Jody Christopherson on AMP and Greencard Wedding / by Declan Maloney Drummond

Jody Christopherson photo by KEITH BARRACLOUGH-2.jpg

You've got 2 upcoming shows in rep at HERE. What are they about?

AMP is my new solo work/ live horror film for the theater.  An amp is an electrical current, and a nod to A Modern Prometheus. The piece is an investigation of the discovery of “animal electricity”, the birth of modern feminism, and the monsters society creates. Mary Shelley begins the process of writing Frankenstein on stage. Mary’s monologues are interwoven with film interviews of a woman who auditions for the Boston Symphony during their first historic blind auditions; and is committed to an asylum. It’s essentially a world in which women behave badly and can be grotesque and powerful. The piece has film and projections created at abandoned asylums and also internal organs and historical props and costumes.

Greencard Wedding is inspired by a true story of my band Greencard Wedding. It’s part rock concert, part Skype film featuring notable locations in the New York indie rock scene. A multi-media indie rock musical that speaks to how we define ourselves as artists, the politics of immigration, and artist visa regulations. It’s interactive, performed in English and some Gaelic and Whiskey soaked wedding cake is served to all audience members.

You describe yourself variously as a performer, photographer, actress, spectacle creator, writer, filmmaker and generative artist. How do you balance those different professional lives and do you often find they intersect?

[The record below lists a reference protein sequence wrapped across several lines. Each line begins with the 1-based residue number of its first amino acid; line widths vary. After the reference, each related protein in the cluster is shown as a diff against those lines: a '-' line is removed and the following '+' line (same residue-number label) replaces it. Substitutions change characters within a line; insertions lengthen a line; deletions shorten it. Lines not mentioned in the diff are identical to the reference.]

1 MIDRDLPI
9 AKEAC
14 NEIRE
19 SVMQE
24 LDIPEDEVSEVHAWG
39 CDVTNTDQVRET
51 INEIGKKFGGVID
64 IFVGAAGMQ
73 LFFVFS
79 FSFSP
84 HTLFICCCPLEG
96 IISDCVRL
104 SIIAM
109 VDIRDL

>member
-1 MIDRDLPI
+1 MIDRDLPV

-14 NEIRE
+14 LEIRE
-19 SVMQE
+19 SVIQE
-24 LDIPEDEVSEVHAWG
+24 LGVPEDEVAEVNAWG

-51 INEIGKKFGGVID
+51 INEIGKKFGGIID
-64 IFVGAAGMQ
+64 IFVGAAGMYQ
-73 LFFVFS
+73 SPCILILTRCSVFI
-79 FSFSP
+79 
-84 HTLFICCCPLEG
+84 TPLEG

I actually try to avoid describing myself as an actress, though others might.  If I had to choose a word in that realm, I’d say actor as it’s non-gendered. Actors get paid the same (or they should). Actresses get paid less. What I typically say is that I’m a generative artist (performer (stage/ film actor and musician), writer (playwright and journalist), photographer and filmmaker). Sometimes I act in other people’s work but more recently I’ve been focused on creating my own body of work and touring.

Generative Artist, (and really all art is generative) is a fairly recent term. This is just a fancy way of saying that I create my own work, which I conceive, execute and perform through many mediums. It encompasses all the things I do. Actor/Playwright Erin Mallon once said to me, “a person can play tennis and also be a good cook and know how to tie their shoe.” It’s the same for artists. All my shows incorporate elements of visual art, film and theater performance to create a spectacle. I like to research and often bring that visual research to an audience. LES rock venues I’ve played and Skype film for Greencard Wedding, photos and films scavenging through abandoned asylums and historical documents for AMP. It’s also more cost effective for small shows to tour as well as feel large with portable set requirements (film and projections).